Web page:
Toronto Maple Leafs @ Tampa Bay Lightning
07:00 PM at Amalie Arena

The Leafs are leading the series against Tampa with a goal differential of +1 after one ten-goal game and one nine-goal game. The faceoff percentage over two games is 52.8% to Toronto. Which means nothing – even more so than usual. The series is tied, and how it got that way doesn't determine the outcome of the next game.

When I was a little child there were these colouring books where you dipped a paint brush in water, painted the paper and colours appeared, perfectly inside the lines – the picture painted itself. This was great for a child who couldn't draw, at least for five minutes until boredom set in.

The Leafs had a big bounce-back game, and now the Lightning will react and have a big bounce-back game and so we will go bouncing back and reacting through to the end. That's telling the story of hockey with a brush dipped in plain water. It's simple, simplistic, and it's a "just one thing" story that easily fits within the lines reality set down on paper.

Toronto lost game one – while eventually showing a lot of the same strengths they won game two with – because they played slow. They controlled the puck poorly, they didn't respond rapidly defensively, and they didn't aggressively dominate offensively for about 15 minutes. They won game two because they did all the things they'd done well in game one and they did it faster. Don't discount the missing Tampa defencemen, because all that exciting forechecking by the third line might have been a little different with Tampa's two best defenders on the ice.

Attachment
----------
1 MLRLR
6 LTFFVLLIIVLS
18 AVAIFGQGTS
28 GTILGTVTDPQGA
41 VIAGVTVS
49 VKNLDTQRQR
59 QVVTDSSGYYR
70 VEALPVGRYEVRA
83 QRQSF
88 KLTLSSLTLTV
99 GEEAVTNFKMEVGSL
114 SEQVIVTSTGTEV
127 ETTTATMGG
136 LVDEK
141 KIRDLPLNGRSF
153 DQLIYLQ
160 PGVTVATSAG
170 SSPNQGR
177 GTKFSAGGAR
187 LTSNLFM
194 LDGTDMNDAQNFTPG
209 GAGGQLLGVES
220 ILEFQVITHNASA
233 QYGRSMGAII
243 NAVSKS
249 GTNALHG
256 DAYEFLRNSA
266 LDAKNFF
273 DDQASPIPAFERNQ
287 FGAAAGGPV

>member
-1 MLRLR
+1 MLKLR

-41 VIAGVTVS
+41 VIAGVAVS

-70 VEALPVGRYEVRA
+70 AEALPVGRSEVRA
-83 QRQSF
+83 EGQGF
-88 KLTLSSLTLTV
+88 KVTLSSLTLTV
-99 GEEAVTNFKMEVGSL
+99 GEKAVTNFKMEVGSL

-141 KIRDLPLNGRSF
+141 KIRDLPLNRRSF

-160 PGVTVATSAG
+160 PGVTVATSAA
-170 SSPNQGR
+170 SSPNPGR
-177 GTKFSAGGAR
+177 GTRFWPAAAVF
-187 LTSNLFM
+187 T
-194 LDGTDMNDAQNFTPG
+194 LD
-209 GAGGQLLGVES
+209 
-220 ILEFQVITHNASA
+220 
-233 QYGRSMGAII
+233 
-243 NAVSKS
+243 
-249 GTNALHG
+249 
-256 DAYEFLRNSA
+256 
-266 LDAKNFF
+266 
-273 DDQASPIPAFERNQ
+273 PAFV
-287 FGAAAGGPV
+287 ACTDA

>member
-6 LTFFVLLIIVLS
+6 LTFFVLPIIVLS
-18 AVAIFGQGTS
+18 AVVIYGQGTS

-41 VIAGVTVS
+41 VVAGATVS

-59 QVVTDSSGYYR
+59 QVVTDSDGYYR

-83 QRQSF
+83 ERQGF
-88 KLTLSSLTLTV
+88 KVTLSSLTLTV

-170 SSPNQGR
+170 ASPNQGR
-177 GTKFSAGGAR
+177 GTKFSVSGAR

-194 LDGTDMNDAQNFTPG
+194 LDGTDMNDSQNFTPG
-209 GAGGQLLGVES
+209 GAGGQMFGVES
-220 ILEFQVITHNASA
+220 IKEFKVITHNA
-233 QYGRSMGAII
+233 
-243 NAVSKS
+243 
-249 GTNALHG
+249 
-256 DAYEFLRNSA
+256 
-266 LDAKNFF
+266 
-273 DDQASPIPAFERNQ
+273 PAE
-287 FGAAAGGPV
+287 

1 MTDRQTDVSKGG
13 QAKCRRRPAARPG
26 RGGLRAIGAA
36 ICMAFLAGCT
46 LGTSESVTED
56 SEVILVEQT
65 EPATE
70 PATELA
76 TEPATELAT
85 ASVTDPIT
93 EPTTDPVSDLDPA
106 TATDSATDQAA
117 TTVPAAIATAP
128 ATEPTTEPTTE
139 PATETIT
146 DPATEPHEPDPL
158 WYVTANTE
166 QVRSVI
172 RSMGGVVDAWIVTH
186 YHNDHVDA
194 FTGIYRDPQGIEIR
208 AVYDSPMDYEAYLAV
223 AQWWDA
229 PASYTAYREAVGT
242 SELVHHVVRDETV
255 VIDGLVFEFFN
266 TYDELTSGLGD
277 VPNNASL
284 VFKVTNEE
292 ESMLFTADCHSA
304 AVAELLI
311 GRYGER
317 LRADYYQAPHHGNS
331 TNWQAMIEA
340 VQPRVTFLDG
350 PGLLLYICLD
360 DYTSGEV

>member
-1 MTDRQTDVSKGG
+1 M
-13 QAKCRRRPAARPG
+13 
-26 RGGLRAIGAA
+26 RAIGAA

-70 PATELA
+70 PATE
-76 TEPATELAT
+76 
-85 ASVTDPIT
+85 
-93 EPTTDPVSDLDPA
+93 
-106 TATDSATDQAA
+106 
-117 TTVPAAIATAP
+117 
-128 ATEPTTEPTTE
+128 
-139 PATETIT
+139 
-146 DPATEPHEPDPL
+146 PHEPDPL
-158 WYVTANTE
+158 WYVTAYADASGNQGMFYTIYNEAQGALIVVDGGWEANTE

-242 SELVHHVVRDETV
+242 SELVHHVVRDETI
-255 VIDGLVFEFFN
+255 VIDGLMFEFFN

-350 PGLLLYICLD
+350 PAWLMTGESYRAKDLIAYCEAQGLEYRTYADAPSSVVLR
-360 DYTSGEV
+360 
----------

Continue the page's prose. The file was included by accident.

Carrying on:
There were about a million other reasons why each team won and each team lost – shades of nuance, bold colours of deeper meaning, an entire tapestry of complex interrelated shapes and forms. And it leaves us today right where we were on Tuesday morning: The Leafs are better, but not by much. All we can add now is the change of venue and the change of lineups for each team, recalculate the "by much" and then we play the game.


Victor Hedman took line rushes, and is a game-time decision. Erik Cernak was not in evidence this morning. My assumption is Hedman knocks Cole down and Hadyn Fleury out.


Chris Krenn via Daily Faceoff from last game, wich adjustments

Steven Stamkos - Brayden Point - Nikita Kucherov
Brandon Hagel - Anthony Cirelli - Alex Killorn
Ross Colton - Nick Paul - Patrick Maroon
Tanner Jeannot - Pierre-Édouard Bellemare - Corey Perry

Mikhail Sergachev - Darren Raddysh
Victor Hedman - Nicklaus Perbix
Ian Cole - Zach Bogosian

Andrei Vasilevskiy
Brian Elliott


There's no reason to expect any change in the Leafs lineup. No change in their approach to the Maroon-Perry circus act would be good too. Here's my theory: NHL players have always been the big shots. If they'd been undersized computer nerds in high school, they'd know how to laugh that shit off. Maybe the Leafs should get the analytics department to train them on how to ignore jackasses. Or a star of women's hockey who played on men's teams some of the time – if they can locate one.


Calle Järnkrok - Auston Matthews - Mitch Marner
Alex Kerfoot - John Tavares - William Nylander
Matthew Knies - Ryan O'Reilly - Noel Acciari
Zach Aston-Reese - David Kämpf - Sam Lafferty

Jake McCabe - TJ Brodie
Mark Giordano - Justin Holl
Morgan Rielly - Luke Schenn

Ilya Samsonov
Joe Woll

The Game

Remember: we're the white team now and it's Jon Cooper trying to hard-match the top line.

Go Leafs Go!